The events of the last week should have let you know, if somehow you were deluded into disbelieving it, that racism is strong and powerful in America. Not only was there the shooting of a black teen by a white, unauthorized vigilante...who is defended by nearly everyone on Fox News and conservative web sites...but when Santorum was frothing up the vote at a firing range, one of his beloved supporters yelled as he was preparing to shoot, "Pretend it's Obama!"

To paraphrase, no Republican ever lost money underestimating the decency of the American people.
Thanks all for reading, rating and the great comments. Much appreciated.
@Joe Zollo - I'm not convinced after this primary experience that Independent will move to Romney as quickly and easily as you think. Many were thinking about it months ago, but not so sure anymore. I don't think Romney will be able to totally reinvent himself in the general and get away with it. But again, in a 24/7 news cycle who knows? Also, the margin will be McGovern-like favoring who? The GOP? That would be shocking.
@Joseph Cole - No chance Obama wins Texas. I get that. But outside of approx. 6-8 Southern states, what else can Romney win?
@neutron - I understand your frustration but you're implying there are enough racists to tip the election scales. I don't believe that and I don't want to believe that. Very hard to win on the "even if you don't like me vote against the other guy" strategy.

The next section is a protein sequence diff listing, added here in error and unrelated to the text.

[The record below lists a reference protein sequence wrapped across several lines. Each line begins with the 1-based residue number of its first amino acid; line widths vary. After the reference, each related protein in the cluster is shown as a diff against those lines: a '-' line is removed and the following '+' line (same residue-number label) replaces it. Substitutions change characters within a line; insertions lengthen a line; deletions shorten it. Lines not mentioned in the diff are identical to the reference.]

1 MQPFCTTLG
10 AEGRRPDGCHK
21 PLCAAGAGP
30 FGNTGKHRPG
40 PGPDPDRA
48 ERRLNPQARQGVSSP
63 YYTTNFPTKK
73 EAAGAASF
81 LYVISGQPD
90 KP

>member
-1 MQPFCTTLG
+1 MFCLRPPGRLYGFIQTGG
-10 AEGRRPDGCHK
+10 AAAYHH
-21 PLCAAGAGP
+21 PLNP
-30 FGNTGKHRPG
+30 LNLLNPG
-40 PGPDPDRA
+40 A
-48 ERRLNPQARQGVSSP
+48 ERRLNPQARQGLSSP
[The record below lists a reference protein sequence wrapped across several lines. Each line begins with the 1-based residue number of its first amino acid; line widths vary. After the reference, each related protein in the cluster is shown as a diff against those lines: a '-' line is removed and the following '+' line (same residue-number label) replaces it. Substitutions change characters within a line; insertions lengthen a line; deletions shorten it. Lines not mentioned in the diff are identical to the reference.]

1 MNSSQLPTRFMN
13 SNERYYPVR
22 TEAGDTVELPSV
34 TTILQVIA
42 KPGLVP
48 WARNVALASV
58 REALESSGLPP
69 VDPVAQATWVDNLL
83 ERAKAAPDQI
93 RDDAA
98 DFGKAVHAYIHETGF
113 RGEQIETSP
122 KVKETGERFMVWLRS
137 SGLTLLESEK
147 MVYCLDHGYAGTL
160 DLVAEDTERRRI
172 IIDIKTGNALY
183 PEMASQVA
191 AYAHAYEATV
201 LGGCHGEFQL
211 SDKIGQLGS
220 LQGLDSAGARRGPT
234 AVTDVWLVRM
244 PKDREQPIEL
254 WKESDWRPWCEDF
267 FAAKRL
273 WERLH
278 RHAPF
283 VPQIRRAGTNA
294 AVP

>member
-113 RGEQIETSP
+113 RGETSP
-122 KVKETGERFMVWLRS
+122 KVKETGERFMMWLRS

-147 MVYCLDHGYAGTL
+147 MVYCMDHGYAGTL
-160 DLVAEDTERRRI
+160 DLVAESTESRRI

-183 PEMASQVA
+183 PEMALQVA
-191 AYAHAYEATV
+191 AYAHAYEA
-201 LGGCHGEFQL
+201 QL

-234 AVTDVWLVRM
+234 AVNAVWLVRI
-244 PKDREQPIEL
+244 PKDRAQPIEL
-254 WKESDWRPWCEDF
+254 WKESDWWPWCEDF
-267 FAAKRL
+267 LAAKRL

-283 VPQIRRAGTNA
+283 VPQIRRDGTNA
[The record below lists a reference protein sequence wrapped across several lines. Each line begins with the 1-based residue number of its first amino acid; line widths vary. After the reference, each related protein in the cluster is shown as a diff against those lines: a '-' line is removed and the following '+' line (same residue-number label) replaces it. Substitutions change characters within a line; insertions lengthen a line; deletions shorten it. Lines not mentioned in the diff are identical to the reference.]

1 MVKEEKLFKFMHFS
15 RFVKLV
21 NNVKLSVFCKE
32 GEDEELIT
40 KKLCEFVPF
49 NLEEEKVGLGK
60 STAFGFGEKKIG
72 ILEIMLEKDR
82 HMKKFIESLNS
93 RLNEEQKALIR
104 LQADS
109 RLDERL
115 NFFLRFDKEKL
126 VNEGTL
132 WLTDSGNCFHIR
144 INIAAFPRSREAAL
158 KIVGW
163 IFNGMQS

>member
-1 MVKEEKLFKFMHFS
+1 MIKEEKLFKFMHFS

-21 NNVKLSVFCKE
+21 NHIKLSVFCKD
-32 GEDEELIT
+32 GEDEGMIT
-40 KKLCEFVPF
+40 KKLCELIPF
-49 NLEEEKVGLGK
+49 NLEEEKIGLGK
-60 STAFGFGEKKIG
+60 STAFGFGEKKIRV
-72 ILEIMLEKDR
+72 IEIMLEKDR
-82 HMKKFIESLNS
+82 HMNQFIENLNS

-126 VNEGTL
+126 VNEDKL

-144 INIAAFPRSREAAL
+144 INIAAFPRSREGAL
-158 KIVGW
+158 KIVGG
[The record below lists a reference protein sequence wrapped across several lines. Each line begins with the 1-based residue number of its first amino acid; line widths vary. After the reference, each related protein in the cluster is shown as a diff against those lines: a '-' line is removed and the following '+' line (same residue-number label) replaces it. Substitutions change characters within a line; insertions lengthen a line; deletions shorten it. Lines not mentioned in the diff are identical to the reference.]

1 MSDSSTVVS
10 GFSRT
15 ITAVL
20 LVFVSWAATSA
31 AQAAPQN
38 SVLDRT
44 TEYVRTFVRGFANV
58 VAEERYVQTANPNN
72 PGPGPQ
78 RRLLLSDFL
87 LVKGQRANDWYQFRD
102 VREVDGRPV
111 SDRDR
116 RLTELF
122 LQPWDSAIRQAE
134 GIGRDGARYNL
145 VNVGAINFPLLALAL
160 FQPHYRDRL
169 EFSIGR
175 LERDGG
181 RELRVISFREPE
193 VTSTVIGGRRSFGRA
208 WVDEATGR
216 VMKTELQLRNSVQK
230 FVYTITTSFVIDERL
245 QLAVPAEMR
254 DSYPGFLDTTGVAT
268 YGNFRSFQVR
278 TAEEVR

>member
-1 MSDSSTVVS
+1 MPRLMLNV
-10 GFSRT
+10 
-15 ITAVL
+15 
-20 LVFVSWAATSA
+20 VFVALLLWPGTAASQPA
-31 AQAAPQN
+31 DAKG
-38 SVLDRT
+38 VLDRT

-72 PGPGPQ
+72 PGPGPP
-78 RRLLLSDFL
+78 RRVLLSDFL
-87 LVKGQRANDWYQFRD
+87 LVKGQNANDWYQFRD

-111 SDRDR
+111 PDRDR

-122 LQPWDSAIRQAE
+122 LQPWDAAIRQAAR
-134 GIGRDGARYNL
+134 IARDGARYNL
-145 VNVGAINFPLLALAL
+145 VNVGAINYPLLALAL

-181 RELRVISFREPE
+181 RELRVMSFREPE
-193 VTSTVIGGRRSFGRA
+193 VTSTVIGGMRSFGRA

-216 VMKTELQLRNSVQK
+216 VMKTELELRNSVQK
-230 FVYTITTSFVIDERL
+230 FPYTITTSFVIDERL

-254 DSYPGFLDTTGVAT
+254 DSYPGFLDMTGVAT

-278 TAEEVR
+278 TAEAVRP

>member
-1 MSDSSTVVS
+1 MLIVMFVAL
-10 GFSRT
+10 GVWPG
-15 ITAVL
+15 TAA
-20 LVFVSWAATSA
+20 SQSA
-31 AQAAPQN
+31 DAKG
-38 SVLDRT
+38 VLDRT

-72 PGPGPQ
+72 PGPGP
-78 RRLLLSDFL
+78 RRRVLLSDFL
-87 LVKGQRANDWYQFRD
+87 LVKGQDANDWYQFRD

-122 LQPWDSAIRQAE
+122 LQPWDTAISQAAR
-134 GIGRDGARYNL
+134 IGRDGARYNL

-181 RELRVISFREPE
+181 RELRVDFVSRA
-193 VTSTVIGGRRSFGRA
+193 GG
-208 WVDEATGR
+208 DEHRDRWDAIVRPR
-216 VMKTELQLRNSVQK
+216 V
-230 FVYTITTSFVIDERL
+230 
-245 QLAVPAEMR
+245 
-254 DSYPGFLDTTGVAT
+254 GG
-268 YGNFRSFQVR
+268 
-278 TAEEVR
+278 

I sure hope you're right. But don't forget the Vice Presidential factor. Governor Christie or Marco Rubio could give the fading sketch a big boost.
I just with all your hopes will come true, but... No, friends, it won't happen. I don't think that Republican will vote for Obama, as well as I don't believe that they will stay home on the Big Day! I also believe that most of the independent and a lot of Democrats will not show their support for Obama. Republicans and Independents (as myself) counted all the empty promises, all the lies, the horrible state of economy (if you don't see that it's not getting better, you're sleeping and seeing nice dreams); the gas prices skyrocketing and hurting us like hell; the food prices are skyrocketing and hurting us like hell; the honest, hard working Americans who did all the right things, paid their mortgages, put some money aside for retirement, now have only one thing to think about: what to do to keep as little as they have saved save; the horror of Obamacare - did you hear that now that Independent Office is saying that it would cost us much-much more then Obama predicted (lied) and even more people won't have a medical insurance; do you really believe that working class American doesn't understand that the class-war that this administration started and pushing forward is nothing more or less then what it is: to switch the attention of angry people to something else, but Obama's politics. To destroy the corporations means to destroy the economy even more.